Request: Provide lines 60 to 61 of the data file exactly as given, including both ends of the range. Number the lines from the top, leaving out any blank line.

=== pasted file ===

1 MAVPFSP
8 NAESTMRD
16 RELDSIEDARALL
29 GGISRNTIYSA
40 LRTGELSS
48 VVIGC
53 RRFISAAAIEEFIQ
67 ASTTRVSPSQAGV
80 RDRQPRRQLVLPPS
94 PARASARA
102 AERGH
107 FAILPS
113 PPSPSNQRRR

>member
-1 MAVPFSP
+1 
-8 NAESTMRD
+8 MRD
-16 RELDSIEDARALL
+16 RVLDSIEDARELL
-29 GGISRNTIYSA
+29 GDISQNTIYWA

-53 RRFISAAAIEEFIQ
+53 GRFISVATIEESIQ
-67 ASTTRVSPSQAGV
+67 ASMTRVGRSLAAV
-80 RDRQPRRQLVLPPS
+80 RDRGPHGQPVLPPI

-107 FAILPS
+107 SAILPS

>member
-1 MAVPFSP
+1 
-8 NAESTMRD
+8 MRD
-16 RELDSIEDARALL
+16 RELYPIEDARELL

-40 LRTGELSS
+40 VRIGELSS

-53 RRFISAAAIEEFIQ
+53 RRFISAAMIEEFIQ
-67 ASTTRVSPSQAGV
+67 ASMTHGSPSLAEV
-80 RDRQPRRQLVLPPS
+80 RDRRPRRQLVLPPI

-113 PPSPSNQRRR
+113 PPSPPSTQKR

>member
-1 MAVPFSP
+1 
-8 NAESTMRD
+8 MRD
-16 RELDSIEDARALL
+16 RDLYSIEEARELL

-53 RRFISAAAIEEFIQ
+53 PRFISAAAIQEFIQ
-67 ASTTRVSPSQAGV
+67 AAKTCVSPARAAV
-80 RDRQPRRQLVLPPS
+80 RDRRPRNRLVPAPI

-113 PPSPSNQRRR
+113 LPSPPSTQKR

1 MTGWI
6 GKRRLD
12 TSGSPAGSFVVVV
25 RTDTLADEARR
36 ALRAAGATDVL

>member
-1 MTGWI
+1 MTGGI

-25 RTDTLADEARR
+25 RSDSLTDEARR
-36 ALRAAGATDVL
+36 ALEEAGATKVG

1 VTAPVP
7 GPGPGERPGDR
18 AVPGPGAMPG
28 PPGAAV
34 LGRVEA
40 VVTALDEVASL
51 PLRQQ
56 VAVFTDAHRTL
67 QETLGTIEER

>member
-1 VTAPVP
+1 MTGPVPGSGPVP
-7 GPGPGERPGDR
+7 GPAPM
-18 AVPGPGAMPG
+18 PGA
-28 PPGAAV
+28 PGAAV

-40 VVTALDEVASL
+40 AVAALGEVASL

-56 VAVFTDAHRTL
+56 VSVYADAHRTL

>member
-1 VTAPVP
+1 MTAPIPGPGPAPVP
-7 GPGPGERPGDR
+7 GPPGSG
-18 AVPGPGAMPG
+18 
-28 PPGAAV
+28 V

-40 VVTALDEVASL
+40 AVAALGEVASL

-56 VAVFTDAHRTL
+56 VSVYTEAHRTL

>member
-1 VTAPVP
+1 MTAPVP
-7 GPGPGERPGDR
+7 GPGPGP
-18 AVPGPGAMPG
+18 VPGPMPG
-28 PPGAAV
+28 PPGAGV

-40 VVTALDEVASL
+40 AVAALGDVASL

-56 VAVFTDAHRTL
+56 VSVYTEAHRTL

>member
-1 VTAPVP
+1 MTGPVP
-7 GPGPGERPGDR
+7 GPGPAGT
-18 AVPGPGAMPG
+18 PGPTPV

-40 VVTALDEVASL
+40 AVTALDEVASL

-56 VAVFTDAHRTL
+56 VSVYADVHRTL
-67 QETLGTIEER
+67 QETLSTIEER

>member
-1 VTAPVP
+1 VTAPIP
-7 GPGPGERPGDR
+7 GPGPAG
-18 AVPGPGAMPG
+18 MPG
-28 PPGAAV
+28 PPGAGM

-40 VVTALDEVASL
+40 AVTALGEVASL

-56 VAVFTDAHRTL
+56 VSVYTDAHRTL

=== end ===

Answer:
+80 RDRRPRNRLVPAPI

-113 PPSPSNQRRR